Becoming a Writer: Why I Write
Welcome to the first series of 2009! And if you’re visiting my site for the first time, I hope you’ll come back regularly. Be sure to check out the Writing Series Index.
How does someone “become” a writer? That’s a question I get a lot when people find out I’m published. I’ve heard of people who’ve sat down with the companion workbook of Donald Maass’s Writing the Breakout Novel, following all of the steps in it and “writing” a novel. Some have even gotten published that way.
I also know a lot of people who didn’t start writing until they were adults, and many of them have had great success as well.
But if you talk to these folks and really dig deep, you’re most likely going to find that two things are true: most of them were avid readers their whole lives and most of them have always had a very active imagination. They may have focused their creativity in other areas, like scrapbooking, sewing, painting, acting, but they’ve always been aware of that need to express themselves creatively.
So how did I become a writer?
When I was a child, I wasn’t a writer. I made up plenty of stories, but they were acted out with my Barbie dolls or in my imagination as I played outside—other people, other places, other times all came alive in my mind’s-eye and I didn’t mind playing by myself. In fact, I rather preferred it, because then I didn’t have to explain to anyone else what I was envisioning and try to get them to play along the way the story went in my head.
As an adolescent, I started to read voraciously. My fancy turned to romance novels and at the age of twelve, I ran across a series produced especially for pre-teens/young teenagers. Each had an setting that revolved around an important historical event or era – such as the Salem witch trials, the Battle of New Orleans in 1815, or the fall of the Alamo in 1836 to Santa Ana. These books grew in me not only a love for history, but a love for story telling because they inspired me to write. I wasn’t content with a kiss and a happily-ever-after ending. I wanted to know what happened the next day, the next year, the next decade. So the first writing I ever did was at twelve or thirteen years old when I started writing “sequels” to my favorite books. This, then, inspired me to start putting some of those stories that were always running through my head down on paper.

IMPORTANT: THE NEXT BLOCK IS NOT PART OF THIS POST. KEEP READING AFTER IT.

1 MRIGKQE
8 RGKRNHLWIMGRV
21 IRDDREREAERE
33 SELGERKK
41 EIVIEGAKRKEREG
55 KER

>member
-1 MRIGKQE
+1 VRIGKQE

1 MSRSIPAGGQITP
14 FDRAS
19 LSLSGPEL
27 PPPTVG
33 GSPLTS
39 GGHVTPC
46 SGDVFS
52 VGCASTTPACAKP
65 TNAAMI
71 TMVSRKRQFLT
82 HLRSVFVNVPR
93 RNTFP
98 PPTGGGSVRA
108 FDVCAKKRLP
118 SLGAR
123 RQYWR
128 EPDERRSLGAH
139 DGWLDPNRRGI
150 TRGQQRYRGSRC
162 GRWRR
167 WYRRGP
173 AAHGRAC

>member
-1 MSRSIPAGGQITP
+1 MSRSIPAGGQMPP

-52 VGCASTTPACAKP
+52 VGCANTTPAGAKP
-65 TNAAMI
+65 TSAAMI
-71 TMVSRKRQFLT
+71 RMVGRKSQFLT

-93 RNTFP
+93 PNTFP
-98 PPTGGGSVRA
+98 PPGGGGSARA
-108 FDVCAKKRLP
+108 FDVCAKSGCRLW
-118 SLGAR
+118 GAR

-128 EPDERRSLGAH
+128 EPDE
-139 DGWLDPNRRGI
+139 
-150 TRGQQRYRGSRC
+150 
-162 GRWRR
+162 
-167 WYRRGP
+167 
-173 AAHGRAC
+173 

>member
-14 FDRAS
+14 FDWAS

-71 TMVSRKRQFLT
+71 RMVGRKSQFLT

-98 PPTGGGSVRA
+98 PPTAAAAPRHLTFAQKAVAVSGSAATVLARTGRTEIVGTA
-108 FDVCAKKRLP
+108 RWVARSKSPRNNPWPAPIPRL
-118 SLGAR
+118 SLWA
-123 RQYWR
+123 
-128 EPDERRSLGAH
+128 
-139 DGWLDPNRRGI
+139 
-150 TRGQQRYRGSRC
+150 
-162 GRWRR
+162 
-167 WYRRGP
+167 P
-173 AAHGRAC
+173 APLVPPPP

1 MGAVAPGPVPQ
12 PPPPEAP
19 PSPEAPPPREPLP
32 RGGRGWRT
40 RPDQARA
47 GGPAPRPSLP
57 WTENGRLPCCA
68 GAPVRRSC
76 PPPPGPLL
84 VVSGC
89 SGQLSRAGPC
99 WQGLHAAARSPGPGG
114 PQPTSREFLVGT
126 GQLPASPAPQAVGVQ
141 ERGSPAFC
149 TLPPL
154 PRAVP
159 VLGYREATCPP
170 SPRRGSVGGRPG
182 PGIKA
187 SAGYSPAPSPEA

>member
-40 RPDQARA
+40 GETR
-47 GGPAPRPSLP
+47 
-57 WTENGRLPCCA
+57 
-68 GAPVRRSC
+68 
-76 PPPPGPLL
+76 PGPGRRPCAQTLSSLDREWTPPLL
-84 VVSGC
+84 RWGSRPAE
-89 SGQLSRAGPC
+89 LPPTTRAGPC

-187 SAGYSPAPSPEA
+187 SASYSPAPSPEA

That experience—realizing I could put words down on paper and express the stories that I’d always had within me—opened a flood-gate; and for the last two decades, I’ve never stopped writing.
As I started to write, as is the case with most beginning authors, I tried to emulate the style of the writers I admired the most: Willo Davis Roberts, Candace Ransom, Laura Ingalls Wilder, and others. However, my writing was never as good as theirs. Or my story premise was not as strong. Or my characters weren’t fully developed. I’d get frustrated or bored and quickly move on to another story. Over the years, at any given time, I had three or four active stories and a myriad of others waiting “in the wings” to be written. None of them ever made it past just a few pages of writing.
By the time I got to high school, my writing was something I was very secretive about and protective of. I didn’t see writing as something that could be done as a profession and, not only that, I was embarrassed by something I didn’t understand: writing was a compulsion for me. I had to write. I couldn’t help but write. I was like a drug addict trying to hide her problem from her family. I didn’t talk to anyone about it. I wouldn’t tell anyone about what I was writing. My family knew I wrote, but I think they thought I’d eventually grow out of it.